Borate (BO3 3-, B4O7 2-)
    Bromide (Br-)
    Carbonate (CO3 2-)
    Chloride (Cl-)
    Bisulfite (HSO3-)
    Hydroxide (OH-)
    Oxide (02-)
    Iodide (I-)
    Nitrate (NO3-)
    Phosphate (PO4 3-)
    Sulfate (SO4 2-)

    3. PROPRIETARY PRODUCTS
    A generic class of chemicals sold under brand name and not in a concentrated form.

    Bleach (sodium hypochlorite solution)
    Detergents (alkanesulfonates)

    Photographic solutions- black and white developers and developer replenishers (No Fixers!):
    None approved at this time

    Biodegradable Liquid Scintillation Cocktails:
    None approved at this time

    Household ammonia

Appendix I - Class A cont.

Alphabetical Lists of Commonly Used Class A Chemicals

CLASS A Organic
acetaldehyde
acetic acid
acetone (2-propanone)
acetonitrile
benzyl amine
butanamide
butanol, 1-(n-butyl alcohol)
butanol, 2-(sec-butyl alcohol)
butylamine
n--butyraldehyde
citric acid
cyclohexanone
dimethylamine
dioxane 1,4
-dioxolane
dipropylamine
ethanol
ethanol 2-(2-butoxyethoxy)
ethyl acetate
ethylene glycol
formaldehyde
formamide
formic acid
gluteraldehyde
glycerol
isopropyl acetate
methanol
methyl 1-propanol, 2-(isobutyl alcohol)
methyl 2- butanol, 2-(t-amyl alcohol)
methyl 2-propanol, 2-(tert-butyl alcohol)
methyl acetate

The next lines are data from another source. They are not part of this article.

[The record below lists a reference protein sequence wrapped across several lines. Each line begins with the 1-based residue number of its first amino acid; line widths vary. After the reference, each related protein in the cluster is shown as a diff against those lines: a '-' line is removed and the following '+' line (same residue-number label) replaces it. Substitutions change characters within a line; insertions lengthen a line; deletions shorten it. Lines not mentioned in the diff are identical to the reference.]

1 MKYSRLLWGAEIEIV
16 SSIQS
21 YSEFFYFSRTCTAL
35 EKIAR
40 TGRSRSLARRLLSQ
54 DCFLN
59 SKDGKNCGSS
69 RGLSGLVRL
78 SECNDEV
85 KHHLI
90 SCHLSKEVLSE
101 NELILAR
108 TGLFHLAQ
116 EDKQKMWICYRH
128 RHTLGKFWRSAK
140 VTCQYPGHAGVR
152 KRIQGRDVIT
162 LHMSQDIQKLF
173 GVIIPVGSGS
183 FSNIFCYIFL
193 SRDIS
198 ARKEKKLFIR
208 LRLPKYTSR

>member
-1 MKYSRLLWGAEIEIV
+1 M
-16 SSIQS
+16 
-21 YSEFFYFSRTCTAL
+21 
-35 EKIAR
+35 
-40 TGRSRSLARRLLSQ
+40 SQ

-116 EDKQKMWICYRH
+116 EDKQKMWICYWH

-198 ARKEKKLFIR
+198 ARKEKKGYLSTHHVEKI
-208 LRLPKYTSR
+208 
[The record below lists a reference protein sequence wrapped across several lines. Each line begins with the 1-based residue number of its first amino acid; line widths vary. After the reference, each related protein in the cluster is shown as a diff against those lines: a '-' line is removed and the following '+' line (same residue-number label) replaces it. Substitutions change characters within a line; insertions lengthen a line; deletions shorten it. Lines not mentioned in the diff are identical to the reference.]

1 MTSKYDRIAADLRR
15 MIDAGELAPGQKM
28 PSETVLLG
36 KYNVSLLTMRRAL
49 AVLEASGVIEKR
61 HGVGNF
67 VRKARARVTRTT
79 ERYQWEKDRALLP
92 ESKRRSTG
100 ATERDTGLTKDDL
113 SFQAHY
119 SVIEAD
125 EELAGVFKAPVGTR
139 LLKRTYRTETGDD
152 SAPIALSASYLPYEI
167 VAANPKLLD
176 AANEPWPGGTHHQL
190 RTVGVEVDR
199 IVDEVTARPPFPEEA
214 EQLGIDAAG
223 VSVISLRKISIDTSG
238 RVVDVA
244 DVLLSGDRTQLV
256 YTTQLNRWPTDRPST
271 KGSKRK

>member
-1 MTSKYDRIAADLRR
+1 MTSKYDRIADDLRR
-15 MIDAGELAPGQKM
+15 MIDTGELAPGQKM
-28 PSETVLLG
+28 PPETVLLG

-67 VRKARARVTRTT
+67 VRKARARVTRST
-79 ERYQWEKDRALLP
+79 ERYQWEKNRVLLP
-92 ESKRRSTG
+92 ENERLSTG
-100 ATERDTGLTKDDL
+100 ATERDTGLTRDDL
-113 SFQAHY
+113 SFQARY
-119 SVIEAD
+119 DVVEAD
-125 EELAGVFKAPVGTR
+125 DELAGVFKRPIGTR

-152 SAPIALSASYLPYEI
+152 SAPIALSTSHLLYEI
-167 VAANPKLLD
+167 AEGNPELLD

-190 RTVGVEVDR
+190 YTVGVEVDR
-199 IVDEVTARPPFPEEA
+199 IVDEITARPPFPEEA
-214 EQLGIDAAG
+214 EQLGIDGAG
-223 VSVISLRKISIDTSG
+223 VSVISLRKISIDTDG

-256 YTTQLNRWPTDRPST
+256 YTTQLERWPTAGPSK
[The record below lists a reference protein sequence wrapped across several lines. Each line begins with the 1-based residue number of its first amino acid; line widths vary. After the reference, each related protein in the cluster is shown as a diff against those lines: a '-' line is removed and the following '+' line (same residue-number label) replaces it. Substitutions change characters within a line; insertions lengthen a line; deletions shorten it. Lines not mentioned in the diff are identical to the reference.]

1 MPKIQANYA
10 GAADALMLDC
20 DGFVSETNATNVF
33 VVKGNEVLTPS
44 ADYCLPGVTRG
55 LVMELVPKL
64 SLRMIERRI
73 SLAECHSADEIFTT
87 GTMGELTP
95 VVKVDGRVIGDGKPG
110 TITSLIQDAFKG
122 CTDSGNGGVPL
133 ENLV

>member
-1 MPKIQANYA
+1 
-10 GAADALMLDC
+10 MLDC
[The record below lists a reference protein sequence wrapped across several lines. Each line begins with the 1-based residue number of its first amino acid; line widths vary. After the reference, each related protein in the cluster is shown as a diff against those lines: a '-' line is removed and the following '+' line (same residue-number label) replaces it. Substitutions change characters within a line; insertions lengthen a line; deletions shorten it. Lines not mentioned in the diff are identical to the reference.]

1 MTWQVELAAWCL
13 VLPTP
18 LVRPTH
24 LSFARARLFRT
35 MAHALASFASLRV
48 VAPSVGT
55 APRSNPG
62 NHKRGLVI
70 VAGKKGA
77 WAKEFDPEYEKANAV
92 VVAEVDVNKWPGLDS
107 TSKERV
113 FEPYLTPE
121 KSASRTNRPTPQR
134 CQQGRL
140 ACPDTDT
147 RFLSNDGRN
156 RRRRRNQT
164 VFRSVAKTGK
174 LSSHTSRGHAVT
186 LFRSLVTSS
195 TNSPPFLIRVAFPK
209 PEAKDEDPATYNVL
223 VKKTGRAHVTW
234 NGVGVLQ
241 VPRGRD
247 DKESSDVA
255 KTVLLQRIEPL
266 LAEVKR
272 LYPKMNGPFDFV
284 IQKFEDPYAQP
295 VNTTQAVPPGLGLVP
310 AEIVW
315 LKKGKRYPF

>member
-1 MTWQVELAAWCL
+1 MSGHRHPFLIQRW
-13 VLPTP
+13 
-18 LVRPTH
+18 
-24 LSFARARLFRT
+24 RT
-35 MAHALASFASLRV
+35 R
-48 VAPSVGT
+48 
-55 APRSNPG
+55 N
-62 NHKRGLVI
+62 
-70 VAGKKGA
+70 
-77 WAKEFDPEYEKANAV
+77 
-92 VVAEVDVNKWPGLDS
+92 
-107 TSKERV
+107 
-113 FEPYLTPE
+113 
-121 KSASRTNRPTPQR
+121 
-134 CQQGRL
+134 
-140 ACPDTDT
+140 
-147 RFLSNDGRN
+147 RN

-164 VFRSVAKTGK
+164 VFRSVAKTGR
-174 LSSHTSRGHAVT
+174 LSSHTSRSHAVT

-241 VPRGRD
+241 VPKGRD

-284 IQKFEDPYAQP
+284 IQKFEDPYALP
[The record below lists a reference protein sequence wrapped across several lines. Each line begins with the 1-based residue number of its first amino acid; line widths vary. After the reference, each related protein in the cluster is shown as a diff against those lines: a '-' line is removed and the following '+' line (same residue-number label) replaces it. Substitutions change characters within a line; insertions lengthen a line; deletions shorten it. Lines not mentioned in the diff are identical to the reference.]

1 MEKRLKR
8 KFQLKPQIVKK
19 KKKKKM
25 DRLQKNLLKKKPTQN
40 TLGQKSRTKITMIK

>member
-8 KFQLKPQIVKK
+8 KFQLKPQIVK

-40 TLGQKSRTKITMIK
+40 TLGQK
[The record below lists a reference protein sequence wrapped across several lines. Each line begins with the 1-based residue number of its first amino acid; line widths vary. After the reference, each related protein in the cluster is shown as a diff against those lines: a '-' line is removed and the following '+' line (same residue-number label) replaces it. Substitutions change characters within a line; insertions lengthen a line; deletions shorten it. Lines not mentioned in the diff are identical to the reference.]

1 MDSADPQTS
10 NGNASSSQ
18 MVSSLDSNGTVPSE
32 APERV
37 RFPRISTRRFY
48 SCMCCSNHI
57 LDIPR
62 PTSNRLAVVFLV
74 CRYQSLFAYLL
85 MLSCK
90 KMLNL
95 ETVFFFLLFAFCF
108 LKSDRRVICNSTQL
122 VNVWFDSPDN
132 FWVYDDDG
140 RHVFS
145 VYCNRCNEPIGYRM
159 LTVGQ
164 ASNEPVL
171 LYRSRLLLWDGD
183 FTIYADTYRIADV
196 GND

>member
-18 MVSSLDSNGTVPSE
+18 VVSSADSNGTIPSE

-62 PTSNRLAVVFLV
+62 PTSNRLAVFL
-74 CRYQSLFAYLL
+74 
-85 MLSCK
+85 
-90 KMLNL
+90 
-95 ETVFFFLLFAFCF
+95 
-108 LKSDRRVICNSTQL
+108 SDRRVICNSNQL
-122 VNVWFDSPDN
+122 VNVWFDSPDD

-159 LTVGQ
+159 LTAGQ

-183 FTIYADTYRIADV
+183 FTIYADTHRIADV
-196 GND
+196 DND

methyl ethyl ketone (2-butanone)
methyl formate
methyl isobutyl ketone
methylpropionamide, N
-methyl propionate
oxalic acid
pentanone, 2
-potassium binoxalate
propanoic acid
propanol, 1-(n-propyl alcohol)
propanol, 2-(isopropyl alcohol) propionaldehyde
propionamide
propionitrile
propyl formate, n
-propylamine
pyridine
sodium acetate
sodium citrate
tetrahydrofuran

CLASS A Inorganic
ammonium chloride
ammonium nitrate
ammonium sulfate
ammonium thiosulfate
boric acid
calcium carbonate
calcium chloride
calcium hydroxide
calcium nitrate
calcium sulfate
cesium chloride
hydrochloric acid (neutralized) lithium bromide
lithium chloride
magnesium chloride
magnesium oxide
magnesium sulfate
nitric acid (neutralized)
perchloric acid (neutralized)
phosphoric acid (neutralized)
Plaster of Paris (calcium sulfate)
potassium bicarbonate
potassium bromide
potassium carbonate
potassium chloride
potassium iodide
potassium nitrate
potassium phosphate
potassium sulfate
sodium bicarbonate
sodium borate
sodium carbonate
sodium chloride
sodium hydroxide (neutralized)
sodium iodide
sodium molybdate
sodium nitrate
sodium phosphate
sodium sulfate
sodium sulfite
sodium thiosulfate
sulfuric acid (neutralized)

Appendix II - Class B

Class B Chemicals: Chemicals of moderate hazard. These are suitable for disposal down the drain with excess water in quantities no greater than 1 gram of solute per laboratory per day. The final concentration in wastewater must not exceed 1 ppm after flushing with an appropriate amount of water.

1. ORGANIC CHEMICALS
Commonly used Class B organic chemicals:
acrylamide
trypan blue

2. INORGANIC CHEMICALS
Cations of the following metals:
Barium
Cobalt
Gallium
Germanium
Hafnium
Indium
Iridium
Iron
Manganese
Molybdenum
Osmium
Platinum
Rhenium
Rhodium
Ruthenium
Tellurium
Tungsten
Vanadium

Anions and neutral compounds:
Aluminum hydride (AIH4)
Amide (NH2-)
Azide (N3-)
Borohydride (BH4-)
Bromate (BrO3-)
Chlorate (CIO3-)
Fluoride (F-)
Hydride (H-)
Hydroperoxide (O2 Hydrosulfide (SH-) Hypochlorite (OCI-)
Iodate (1O3-)
Nitrite (NO2-)
Perchlorate (CIO4-) Permanganate (MnO4-) Peroxide (O2 2-)
Persulfate (S208 2-)
Sulfide (S2-)

Appendix III - Class C

Class C Chemicals: Chemicals that may not be drain disposed in any amount.

1 . ORGANIC CHEMICALS
All alkanes and water-insoluble hydrocarbons.
All chlorinated and brominated hydrocarbons.